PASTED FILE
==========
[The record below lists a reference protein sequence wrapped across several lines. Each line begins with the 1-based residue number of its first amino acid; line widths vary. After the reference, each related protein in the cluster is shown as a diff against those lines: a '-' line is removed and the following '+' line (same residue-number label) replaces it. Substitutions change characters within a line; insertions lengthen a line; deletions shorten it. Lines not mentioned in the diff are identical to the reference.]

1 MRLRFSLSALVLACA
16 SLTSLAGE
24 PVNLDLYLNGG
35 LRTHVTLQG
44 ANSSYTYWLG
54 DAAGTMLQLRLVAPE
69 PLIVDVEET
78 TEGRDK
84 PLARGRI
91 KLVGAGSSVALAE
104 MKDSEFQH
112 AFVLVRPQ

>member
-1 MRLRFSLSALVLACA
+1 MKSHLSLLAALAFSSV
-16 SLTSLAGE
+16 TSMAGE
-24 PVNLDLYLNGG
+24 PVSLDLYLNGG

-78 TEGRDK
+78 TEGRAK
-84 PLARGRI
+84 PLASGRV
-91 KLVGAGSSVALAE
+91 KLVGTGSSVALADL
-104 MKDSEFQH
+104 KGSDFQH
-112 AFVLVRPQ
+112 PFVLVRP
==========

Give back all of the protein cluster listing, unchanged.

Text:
[The record below lists a reference protein sequence wrapped across several lines. Each line begins with the 1-based residue number of its first amino acid; line widths vary. After the reference, each related protein in the cluster is shown as a diff against those lines: a '-' line is removed and the following '+' line (same residue-number label) replaces it. Substitutions change characters within a line; insertions lengthen a line; deletions shorten it. Lines not mentioned in the diff are identical to the reference.]

1 MRLRFSLSALVLACA
16 SLTSLAGE
24 PVNLDLYLNGG
35 LRTHVTLQG
44 ANSSYTYWLG
54 DAAGTMLQLRLVAPE
69 PLIVDVEET
78 TEGRDK
84 PLARGRI
91 KLVGAGSSVALAE
104 MKDSEFQH
112 AFVLVRPQ

>member
-1 MRLRFSLSALVLACA
+1 MKSHLSLLAALAFSSV
-16 SLTSLAGE
+16 TSMAGE
-24 PVNLDLYLNGG
+24 PVSLDLYLNGG

-78 TEGRDK
+78 TEGRAK
-84 PLARGRI
+84 PLASGRV
-91 KLVGAGSSVALAE
+91 KLVGTGSSVALADL
-104 MKDSEFQH
+104 KGSDFQH
-112 AFVLVRPQ
+112 PFVLVRP